📊 Business:

  • Chinese game license approvals are on a roll, with 88 new games licenses this week. Link
  • Overwatch teams start a collective bargaining agreement against the league. Link
  • PlayStation Store’s top downloads of 2022. Link
  • US games spending fell 5% to $57B in 2022. Link
  • Lots of layoffs these past weeks in gaming across Microsoft, Riot, WotC, Unity, NetEase, Ubisoft, and games journalism. Link

🕹 Culture & Games:

  • D&D Beyond released a draft of the OGL 1.2 & announced its ambitions for Creative Commons License agreements. Link
  • Roblox DAUs rose to 61.5M, an 18% increase YoY. Link
  • Roblox also plans to launch a creator hub. Link
  • Stadia lives on through bluetooth support of its controllers. Link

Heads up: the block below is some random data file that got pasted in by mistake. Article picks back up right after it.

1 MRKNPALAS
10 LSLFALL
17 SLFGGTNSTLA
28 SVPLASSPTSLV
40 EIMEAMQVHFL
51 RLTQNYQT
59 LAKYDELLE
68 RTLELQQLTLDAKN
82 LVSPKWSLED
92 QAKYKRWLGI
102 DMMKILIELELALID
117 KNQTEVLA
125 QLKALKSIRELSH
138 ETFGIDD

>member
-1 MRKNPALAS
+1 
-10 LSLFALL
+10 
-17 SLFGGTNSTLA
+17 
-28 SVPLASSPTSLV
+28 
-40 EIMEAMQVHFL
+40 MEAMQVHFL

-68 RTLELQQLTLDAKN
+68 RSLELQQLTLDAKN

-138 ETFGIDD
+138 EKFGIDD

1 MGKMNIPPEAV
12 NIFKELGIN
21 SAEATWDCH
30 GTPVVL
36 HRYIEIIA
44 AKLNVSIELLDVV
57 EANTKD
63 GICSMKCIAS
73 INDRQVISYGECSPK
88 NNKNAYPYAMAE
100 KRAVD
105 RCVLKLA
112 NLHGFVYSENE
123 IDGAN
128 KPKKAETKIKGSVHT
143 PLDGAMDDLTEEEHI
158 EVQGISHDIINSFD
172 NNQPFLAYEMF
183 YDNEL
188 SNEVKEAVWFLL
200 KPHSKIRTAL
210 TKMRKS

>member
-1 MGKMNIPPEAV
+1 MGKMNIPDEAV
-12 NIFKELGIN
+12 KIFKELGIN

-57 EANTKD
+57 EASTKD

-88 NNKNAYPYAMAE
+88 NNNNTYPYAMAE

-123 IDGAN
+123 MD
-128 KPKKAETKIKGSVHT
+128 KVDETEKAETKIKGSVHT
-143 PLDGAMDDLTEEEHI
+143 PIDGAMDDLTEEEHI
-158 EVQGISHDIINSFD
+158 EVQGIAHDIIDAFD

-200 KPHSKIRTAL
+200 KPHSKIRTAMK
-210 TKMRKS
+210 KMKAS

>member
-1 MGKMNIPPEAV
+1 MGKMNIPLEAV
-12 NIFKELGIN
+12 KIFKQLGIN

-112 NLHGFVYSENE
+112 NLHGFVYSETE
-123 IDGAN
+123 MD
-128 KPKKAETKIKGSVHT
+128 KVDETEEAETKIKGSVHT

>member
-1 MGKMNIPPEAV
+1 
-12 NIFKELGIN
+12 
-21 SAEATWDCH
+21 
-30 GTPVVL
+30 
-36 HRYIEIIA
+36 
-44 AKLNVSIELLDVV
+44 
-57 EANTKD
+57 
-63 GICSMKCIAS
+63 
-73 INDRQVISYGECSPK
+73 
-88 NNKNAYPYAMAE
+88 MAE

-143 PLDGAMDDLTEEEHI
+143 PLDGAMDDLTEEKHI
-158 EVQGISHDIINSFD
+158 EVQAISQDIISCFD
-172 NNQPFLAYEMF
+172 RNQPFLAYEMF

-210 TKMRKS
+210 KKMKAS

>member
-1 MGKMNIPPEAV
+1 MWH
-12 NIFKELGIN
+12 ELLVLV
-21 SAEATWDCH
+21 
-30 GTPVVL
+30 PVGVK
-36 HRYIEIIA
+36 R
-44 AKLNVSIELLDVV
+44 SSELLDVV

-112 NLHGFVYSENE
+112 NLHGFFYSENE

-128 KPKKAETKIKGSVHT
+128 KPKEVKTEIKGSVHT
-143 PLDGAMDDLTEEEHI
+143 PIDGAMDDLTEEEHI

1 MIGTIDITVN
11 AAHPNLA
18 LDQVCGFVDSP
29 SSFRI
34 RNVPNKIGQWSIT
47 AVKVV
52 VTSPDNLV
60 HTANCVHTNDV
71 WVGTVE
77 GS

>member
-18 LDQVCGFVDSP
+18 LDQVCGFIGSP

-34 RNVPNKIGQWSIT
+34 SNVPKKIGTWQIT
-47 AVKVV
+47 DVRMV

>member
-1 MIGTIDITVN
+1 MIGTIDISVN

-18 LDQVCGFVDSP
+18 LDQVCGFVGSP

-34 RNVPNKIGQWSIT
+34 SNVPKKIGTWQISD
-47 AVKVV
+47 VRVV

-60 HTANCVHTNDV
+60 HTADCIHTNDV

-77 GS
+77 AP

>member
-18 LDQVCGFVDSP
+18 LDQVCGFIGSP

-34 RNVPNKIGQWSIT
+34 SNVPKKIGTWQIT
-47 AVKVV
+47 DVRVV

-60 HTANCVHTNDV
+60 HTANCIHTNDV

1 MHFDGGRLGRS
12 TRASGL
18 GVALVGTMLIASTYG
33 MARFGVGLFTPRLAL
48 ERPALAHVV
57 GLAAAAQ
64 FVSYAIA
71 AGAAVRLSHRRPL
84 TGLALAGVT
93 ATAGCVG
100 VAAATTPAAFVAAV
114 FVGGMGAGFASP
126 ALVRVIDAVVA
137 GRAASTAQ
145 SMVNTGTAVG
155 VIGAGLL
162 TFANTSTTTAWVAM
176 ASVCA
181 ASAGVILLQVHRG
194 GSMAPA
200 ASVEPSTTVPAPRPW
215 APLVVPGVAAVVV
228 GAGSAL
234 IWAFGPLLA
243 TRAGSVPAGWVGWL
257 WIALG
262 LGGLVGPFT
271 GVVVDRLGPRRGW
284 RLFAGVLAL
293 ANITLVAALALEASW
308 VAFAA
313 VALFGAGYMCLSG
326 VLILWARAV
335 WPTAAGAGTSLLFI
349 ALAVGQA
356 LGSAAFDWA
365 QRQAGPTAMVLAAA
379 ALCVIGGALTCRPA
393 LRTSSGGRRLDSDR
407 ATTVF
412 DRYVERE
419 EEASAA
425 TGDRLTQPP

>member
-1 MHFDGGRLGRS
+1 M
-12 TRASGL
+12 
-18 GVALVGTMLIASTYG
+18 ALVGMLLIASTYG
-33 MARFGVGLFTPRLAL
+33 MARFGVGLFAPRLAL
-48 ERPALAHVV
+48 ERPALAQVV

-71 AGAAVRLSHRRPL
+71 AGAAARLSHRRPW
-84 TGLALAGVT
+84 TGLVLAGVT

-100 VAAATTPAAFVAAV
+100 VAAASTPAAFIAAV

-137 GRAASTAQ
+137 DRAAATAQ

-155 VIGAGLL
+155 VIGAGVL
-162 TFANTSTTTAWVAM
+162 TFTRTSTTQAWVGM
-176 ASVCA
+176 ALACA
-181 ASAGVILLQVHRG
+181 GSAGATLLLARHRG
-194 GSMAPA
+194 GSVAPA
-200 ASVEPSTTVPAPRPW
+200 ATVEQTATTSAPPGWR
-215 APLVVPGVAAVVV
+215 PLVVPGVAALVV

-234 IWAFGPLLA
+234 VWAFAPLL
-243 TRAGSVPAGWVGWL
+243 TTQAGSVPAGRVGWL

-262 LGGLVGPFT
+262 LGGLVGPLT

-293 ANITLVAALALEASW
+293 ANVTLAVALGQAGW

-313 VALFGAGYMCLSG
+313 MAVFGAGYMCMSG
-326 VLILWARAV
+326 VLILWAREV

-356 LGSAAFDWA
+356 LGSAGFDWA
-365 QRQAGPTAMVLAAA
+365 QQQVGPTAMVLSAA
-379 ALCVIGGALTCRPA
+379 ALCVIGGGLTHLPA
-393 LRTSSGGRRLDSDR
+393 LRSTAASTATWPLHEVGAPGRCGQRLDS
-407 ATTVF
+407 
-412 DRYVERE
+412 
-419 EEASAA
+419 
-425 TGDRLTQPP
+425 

👾 Miscellaneous Musings:

  • What a 14-year old partnership & breakup looks like between NetEase and Blizzard. Link
  • Riot cross-platform design UI challenge. Link
  • How a pixel art shooter achieved a million dollar launch. Link

This Week In Naavik Pro

Rovio Games

Looking for more great games industry analysis? Check out Naavik Pro! 

This past week the Naavik Pro team published:

  • Coverage of data.ai’s latest State of Mobile 2023 report
  • An analysis on Voodoo’s entry into web3
  • Insights on Limit Break’s new royalty tech
  • An updated game radar with takes on Domino Dreams and KartRider: Drift.

This upcoming week, we’re publishing an incredible tokenomics deep dive into several games (Illuvium, Crypto Unicorns, Splinterlands, and Star Atlas), a genre report on the mobile puzzle market, a deeper dive into Carry1st, discussion on MAG Interactive’s latest earnings, Otherside’s newest game experience, and Jam City’s spin-off of Plai Labs. And there’s much more coming after that!

If interested in learning more or signing up, request a demo below.